Art by Yousef Amairi

Art by Yousef Amairi
the struggle continues

April 09, 2016


‪#‎NDP2016‬ brass on ‪#‎LeapManifesto‬ as a "discussion paper indicates they'll treat it like their policy book: ignore it
People’s Voice Commentary

Not surprisingly, the “Leap Manifesto” has been arrogantly dismissed by the right-wing talking heads, and ignored by the NDP leadership which avoids any serious critique of neoliberal austerity politics. But the document has stirred wide discussion among left-minded activists involved in struggles around labour, indigenous, environmental and social equality issues. Having little confidence in the NDP (at least under Thomas Mulcair) or the market-oriented Greens, many of these activists are searching for strategies to inject the demands of mass movements into the electoral arena.
The overall merits and shortcomings of the Leap Manifesto will be the subject of further debate, during and after the election. We note, for example, that the manifesto calls for cuts in military spending (unlike any of the Parliamentary parties!), but does not explicitly oppose imperialist wars. The manifesto is powerful in its call for indigenous sovereignty, but not about the national rights of the Quebecois(e) and the Acadians. Oddly, it says little about labour rights, or about Bill C-51 and the dangerous growth of the corporate police state apparatus in Canada.
The platform of the Communist Party of Canada does address these issues, and it goes in a more radical direction, projecting the goal of replacing capitalism with a socialist economy. The CPC platform also has many parallels with the policies advocated in “the Leap” document.
For example, the Leap Manifesto calls for “truly just renewable energy, woven together by accessible public transit”, along with opposition to oil and gas pipelines, fracking, and increased tanker traffic.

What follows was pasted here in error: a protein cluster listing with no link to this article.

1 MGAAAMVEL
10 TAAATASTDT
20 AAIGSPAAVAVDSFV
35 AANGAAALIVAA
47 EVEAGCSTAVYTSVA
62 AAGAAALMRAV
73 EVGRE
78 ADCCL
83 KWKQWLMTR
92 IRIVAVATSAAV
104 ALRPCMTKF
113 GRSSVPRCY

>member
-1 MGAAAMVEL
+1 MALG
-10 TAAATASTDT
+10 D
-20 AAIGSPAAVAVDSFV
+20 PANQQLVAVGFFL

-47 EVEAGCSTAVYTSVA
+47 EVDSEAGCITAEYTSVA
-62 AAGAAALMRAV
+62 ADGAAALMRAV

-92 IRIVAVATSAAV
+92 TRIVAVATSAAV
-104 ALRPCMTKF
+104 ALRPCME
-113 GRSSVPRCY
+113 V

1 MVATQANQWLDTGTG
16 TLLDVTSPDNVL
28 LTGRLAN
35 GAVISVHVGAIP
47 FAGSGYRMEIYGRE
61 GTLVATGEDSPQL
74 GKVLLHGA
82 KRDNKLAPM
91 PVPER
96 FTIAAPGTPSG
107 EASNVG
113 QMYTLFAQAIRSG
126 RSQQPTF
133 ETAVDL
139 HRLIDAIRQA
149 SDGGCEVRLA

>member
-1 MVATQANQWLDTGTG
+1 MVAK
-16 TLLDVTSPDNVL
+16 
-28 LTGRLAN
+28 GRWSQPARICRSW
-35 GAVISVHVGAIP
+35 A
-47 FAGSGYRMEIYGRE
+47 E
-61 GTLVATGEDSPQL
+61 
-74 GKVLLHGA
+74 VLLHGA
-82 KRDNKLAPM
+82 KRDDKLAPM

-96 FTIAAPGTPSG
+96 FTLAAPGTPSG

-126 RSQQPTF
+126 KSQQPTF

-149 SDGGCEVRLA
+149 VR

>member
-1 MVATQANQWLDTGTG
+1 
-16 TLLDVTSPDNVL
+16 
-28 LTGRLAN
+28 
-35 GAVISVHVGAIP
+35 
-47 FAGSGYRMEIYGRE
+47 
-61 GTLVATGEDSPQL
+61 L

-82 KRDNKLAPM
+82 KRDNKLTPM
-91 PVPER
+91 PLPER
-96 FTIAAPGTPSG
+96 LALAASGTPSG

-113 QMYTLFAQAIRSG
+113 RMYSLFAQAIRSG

The CPC calls for closing the tar sands industry within five years (with job guarantees for the current workforce), and rejecting the Northern Gateway, Kinder Morgan, Energy East and Line 9 pipeline projects. The party’s platform advocates high-speed rail, free urban transit, massive investment in renewable energy programs, nationalization of energy resources under democratic control, phasing out coal and nuclear power, banning biofuels , etc.
The manifesto says that “wherever possible communities should collectively control these new energy systems”, and that “as an alternative to the profit-gouging of private companies and the remote bureaucracy of some centralized state ones, we can create innovative ownership structures: democratically run, paying living wages and keeping much-needed revenue in communities.” The Communist Party calls for a People’s Energy Plan, including public ownership and democratic control of energy and natural resources.
The Leap urges higher wage jobs with fewer work hours, very similar to the Communist platform proposals for higher wages, job creation, and a 32-hour work week with no loss in take home pay.
The Leap calls for full implementing the United Nations Declaration on the Rights of Indigenous Peoples, as does the CPC.
The Leap advocates “a universal program to build energy efficient homes, and retrofit existing housing, ensuring that the lowest income communities and neighbourhoods will benefit first and receive job training and opportunities that reduce poverty over the long term.” The Communist platform calls housing “a basic human right,” and demands emergency action to build one million united of affordable social housing.
Unlike the NDP, the Leap Manifesto calls for “an end to all trade deals that interfere with our attempts to rebuild local economies, regulate corporations and stop damaging extractive projects.” The Communist Party demands withdrawal from all current and pending pro-corporate trade pacts.
Both the Leap and the Communist platform call for higher income taxes on corporations and wealthy people, and for cuts to military spending.
We invite readers to check out both documents and draw your own conclusions. The Communist platform is online at Leap Manifesto is found at
(The above article is from the October 1-15, 2015, issue of People's Voice, Canada's leading socialist newspaper. Articles can be reprinted free if the source is credited. Subscription rates in Canada: $30/year, or $15 low income rate; for U.S. readers - $45 US per year; other overseas readers - $45 US or $50 CDN per year. Send to People's Voice, c/o PV Business Manager, 706 Clark Drive, Vancouver, BC, V5L 3J1.)

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